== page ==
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First, I would like to do a some form of extraction to only get the mercury, then followed by a titration to identify the concentration or the presence of mercury.

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  • $\begingroup$ rdmag.com/news/2013/03/… $\endgroup$ – Uncle Al Apr 21 '14 at 18:46
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    $\begingroup$ Is there a specific reason you want to determine the mercury content by titration? Atomic absorption spectroscopy, among other spectroscopic techniques, are likely simpler (so long as you have the instrument, of course), more precise, and more sensitive. $\endgroup$ – Nicolau Saker Neto Apr 21 '14 at 19:04
  • $\begingroup$ I'm confused about your question - how will you titrate to determine concentration/presence after you extract the mercury? $\endgroup$ – qwersjc Apr 24 '14 at 4:37
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The potentiometric titration of mercury with dithiooxamide has been successfully applied after preliminary separation of mercury by reduction (Comprehensive Water Analysis, Volume 2, pp.186-187, Elsevier).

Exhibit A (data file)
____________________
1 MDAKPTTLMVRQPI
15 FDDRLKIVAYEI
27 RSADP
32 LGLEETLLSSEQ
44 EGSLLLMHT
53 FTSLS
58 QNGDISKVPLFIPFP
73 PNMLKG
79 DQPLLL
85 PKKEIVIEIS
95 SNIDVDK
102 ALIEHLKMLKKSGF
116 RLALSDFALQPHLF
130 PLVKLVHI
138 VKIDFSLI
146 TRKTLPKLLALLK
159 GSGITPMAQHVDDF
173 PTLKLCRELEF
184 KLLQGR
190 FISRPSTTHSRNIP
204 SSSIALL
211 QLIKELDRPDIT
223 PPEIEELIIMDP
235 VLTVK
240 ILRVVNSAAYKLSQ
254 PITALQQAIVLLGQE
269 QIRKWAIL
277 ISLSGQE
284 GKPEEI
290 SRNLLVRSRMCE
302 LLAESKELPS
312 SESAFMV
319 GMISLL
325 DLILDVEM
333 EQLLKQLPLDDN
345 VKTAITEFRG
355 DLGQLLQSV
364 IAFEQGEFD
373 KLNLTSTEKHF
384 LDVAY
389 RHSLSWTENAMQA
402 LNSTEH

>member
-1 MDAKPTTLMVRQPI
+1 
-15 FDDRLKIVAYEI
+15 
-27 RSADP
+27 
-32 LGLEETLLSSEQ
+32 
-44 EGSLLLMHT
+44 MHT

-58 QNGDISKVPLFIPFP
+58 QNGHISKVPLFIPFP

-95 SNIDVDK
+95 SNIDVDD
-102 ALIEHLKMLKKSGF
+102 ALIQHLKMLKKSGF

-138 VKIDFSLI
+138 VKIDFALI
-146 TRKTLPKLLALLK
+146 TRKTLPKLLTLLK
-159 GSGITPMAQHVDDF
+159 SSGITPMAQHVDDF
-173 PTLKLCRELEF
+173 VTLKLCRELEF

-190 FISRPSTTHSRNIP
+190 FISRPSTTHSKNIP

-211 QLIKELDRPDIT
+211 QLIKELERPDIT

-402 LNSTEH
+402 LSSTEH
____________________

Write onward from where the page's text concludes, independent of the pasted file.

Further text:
Selective identification of mercury in waste water can be accomplished by fluorescence enhancement chemosensors (SENSOR LETTERS 2010, 8, 1–6). In this recent paper, the fluorescent emission intensity of the probe is enhanced upon binding to mercury ions. The fluorescence enhancement is attributed to a 1:1 complex formation between the probe and Hg(II) ion. The chemosensor can be applied for the quantification of mercury; it shows a high selectivity toward Hg(II) ions in comparison with common metal ions.

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